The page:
Can I purchase my solar panels?
No, a typical solar panel lease does not include the option to buy at the end of the contract term. If you think you will want to buy the panels eventually, explore a PPA instead.
What happens if I move?
If you decide to move, your options may include transferring the lease and payments to the buyer of your home, moving the solar panel system to your new home, or paying to remove the solar panels from your roof.
When you lease, you usually don’t have an option to eventually buy. Also, by leasing, you forfeit the ability to gain price advantage by selling electricity with solar net metering (in other words, selling any power you use back to your local utility company).
A word of caution: Before you start searching for a solar installer, make sure leases are available where you live, because they may not be available in less sunny states. We recommend doing some research on your Solar Sun Number Score for your home before leasing.
Power Purchase Agreements (PPAs)
How Does a Power Purchase Agreement (PPA) Work?
Another way to finance your solar panel system is through a PPA. With this option, you purchase the electricity that your system generates—instead of the system itself—at a reduced rate over a fixed period of time. Your payments are determined per kilowatt hour (kWh) of energy used. You’ll also have the option to purchase the solar system at predetermined times throughout the lease term.
Similar to a traditional solar panel lease, the benefit of a PPA is that the solar company that installs and maintains your system handles most—or all—of the upfront costs and logistics. They will also bear the risks associated with the system’s operation and performance. In addition, the cost you pay for your electricity will be set at a low rate, determined in one of two ways:
A fixed escalator plan: Your electricity prices rise at a predetermined rate between 2%-5% percent. This is often lower than the increased prices you would otherwise pay your utility company.
A fixed price plan: The price you pay remains constant throughout the loan term. As utility prices rise over time, your prices won’t budge, which makes for easy household budgeting.
Unlike a traditional solar lease, with a PPA you have the option to buy your energy system from the developer. The downside of the PPA is that it’s bit more complicated than a lease. Since only about half of U.S. states allow PPAs, first make sure your state is one of them. You can check this map.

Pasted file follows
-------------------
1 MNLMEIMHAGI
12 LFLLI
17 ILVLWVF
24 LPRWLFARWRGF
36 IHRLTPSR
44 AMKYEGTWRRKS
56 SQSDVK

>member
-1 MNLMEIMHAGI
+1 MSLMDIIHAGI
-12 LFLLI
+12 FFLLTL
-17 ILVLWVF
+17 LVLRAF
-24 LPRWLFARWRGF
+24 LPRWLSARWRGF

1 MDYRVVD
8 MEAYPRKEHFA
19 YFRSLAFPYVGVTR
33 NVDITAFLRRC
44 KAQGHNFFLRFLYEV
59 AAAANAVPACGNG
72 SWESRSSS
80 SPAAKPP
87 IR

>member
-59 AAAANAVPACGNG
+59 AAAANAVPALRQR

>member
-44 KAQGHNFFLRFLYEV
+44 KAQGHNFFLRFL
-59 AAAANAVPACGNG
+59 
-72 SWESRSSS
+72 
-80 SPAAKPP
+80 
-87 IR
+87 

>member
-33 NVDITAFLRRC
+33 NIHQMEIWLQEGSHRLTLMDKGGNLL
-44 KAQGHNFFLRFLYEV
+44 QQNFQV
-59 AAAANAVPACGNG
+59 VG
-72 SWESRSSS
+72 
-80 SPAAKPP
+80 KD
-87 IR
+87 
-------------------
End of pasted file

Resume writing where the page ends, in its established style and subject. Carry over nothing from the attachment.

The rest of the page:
Contract Terms to Consider with a PPA
How much will my energy cost?
The cost of electricity will be a fixed, predictable, low rate. It will not increase beyond a predetermined rate — usually 2%-5%.
How long is the lease term?
About 10-25 years. The solar developer is responsible for operation and maintenance of the system during that time.
What are my options to buy?
At certain points within your PPA —for example, at five years or at the end of the lease—the homeowner can decide to buy the solar panel system. As the owner of a residential solar panel system, you may then be eligible for additional rebates and tax incentives.
Summary: Solar Leasing vs. PPA
So with a PPA, you make low, fixed-rate monthly payments based on the kWh of energy used. You also have the added option to buy your system from the solar developer.
With both solar leases and PPAs, homeowners can dodge many of the logistical barriers associated with solar installations. These include high up-front costs, financing and design, permitting, maintenance, and monitoring. All you provide is your property and a commitment to make fixed monthly payments—and the service provider handles the rest.
Also called “third-party ownership,” these two options—not surprisingly—are very popular. In fact, 60% of U.S. homeowners with solar have used third-party ownership.
Solar leases and PPAs make it possible for homeowners to go solar with little or no money down. Plus, your monthly payment ideally is no more than what you’re currently paying your utility for electricity. So the potential for future savings is significant—especially since it starts just as soon as you flip the switch.